I am submitting this document for the public record, to draw your attention to issues involved in changing Kingston’s gun law, and specifically changing it to allow indoor shooting ranges within city limits. Though my research on this topic is by no means exhaustive, I was able to find enough to raise quite a few red flags with regard to public and employee health and safety, as well as legal disputes that the city should consider.
In a 2014 CDC Morbidity and Mortality Report, indoor shooting ranges are identified as a dangerous cause of elevated blood lead levels (BLLs) and lead poisoning. This is still the case despite new and strict guidelines for range maintenance and public health outreach. In order to be safe and in compliance with regulations, there is a great deal involved—for the range itself and its employees. The building must have a sophisticated ventilation system, HEPA filters, strict control of airflow (both within the building and between the building and outside), special training for employees, and regular medical testing of employees to monitor BLLs. A survey of indoor shooting ranges in Washington State found egregious violations in all these areas: airflow, filters, ventilation, housekeeping, and employee medical surveillance.
Employees also brought lead home with them on their clothes and bodies, which contaminated their homes and families. Even in facilities that used HEPA filters and changed their filters weekly, there were still lead violations. The guidelines for air lead levels were established by OSHA in 1978. To provide safe working conditions, lead levels must be below 50 micrograms per cubic meter. However, these standards are now considered outdated, because we know more about the dangers of low-level lead exposure. The California Department of Public Health recommends that OSHA lower permissible levels from 50 μg/m3 to 0.5 – 2.1μg/m3.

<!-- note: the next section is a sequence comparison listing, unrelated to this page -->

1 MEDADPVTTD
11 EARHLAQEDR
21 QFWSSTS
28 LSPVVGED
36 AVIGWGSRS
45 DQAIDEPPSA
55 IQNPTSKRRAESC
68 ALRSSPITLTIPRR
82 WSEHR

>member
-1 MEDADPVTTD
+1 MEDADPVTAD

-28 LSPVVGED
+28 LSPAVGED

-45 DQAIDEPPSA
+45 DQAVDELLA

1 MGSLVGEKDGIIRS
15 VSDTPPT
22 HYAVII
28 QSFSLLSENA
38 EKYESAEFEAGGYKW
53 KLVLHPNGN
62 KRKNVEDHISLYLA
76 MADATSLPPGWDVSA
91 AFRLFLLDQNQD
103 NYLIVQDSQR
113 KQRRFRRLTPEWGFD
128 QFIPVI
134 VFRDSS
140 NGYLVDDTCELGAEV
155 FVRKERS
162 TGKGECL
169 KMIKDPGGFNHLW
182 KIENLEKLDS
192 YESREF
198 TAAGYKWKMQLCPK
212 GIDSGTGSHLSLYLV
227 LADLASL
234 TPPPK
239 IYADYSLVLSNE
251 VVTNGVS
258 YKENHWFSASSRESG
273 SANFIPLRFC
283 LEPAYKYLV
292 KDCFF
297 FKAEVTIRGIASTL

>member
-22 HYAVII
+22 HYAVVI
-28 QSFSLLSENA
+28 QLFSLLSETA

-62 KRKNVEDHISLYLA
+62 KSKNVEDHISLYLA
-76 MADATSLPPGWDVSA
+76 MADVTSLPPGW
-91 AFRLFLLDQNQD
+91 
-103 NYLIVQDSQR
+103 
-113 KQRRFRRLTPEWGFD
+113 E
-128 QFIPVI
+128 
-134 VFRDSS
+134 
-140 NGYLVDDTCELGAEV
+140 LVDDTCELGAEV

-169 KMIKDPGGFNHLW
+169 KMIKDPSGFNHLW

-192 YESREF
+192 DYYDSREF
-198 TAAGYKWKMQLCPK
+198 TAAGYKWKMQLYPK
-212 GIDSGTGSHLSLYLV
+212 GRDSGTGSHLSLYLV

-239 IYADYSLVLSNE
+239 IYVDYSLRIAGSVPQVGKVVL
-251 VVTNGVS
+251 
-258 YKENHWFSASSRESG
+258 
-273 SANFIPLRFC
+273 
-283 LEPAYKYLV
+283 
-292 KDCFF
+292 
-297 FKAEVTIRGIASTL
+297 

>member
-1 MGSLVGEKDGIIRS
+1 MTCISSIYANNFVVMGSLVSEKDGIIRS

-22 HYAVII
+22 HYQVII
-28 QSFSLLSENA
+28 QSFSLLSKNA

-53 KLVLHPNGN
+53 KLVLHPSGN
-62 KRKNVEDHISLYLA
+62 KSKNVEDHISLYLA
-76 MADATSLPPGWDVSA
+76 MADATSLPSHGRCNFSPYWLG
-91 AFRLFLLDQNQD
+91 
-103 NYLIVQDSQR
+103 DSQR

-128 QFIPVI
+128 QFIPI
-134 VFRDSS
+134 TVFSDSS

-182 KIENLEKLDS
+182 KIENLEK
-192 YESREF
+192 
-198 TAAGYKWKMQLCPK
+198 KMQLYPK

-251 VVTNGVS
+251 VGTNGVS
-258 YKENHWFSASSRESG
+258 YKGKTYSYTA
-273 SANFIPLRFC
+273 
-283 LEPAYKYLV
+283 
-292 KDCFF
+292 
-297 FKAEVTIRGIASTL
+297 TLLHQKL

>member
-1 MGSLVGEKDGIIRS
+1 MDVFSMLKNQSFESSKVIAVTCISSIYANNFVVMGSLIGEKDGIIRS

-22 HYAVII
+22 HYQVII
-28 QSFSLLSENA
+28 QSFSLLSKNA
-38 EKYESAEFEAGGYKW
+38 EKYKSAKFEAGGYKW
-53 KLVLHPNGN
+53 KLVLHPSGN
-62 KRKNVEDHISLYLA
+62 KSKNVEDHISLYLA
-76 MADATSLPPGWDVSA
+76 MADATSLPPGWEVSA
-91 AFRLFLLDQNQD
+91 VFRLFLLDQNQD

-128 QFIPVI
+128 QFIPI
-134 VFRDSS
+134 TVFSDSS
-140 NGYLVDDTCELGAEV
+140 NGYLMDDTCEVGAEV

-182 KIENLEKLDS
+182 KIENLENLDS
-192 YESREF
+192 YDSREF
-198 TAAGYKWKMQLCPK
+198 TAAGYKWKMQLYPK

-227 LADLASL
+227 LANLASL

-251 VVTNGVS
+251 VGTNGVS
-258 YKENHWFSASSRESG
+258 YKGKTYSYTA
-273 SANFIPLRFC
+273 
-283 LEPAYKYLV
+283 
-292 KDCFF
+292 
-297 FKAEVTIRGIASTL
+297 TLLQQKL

The issues regarding lead came to the forefront at an indoor shooting range in the Sacramento/Fresno area of northern California. Residents in this area actually had problems with two indoor shooting ranges in their region. In one, a range had a malfunction with its outside air filtration system, and the range vented lead-contaminated air all over a public park and a residential neighborhood. The city conducted 20 tests on the building between 2006 and 2014 (the facility was closed in 2014), and lead was found in nearly every room in the building; 38 of the 39 samples were above hazardous levels. The lead levels on the roof were 70 times higher than the state hazard threshold. Citizens are suing the city because they have elevated BLLs and lead poisoning. The range may also be a violation of the Hazardous Waste Control Act.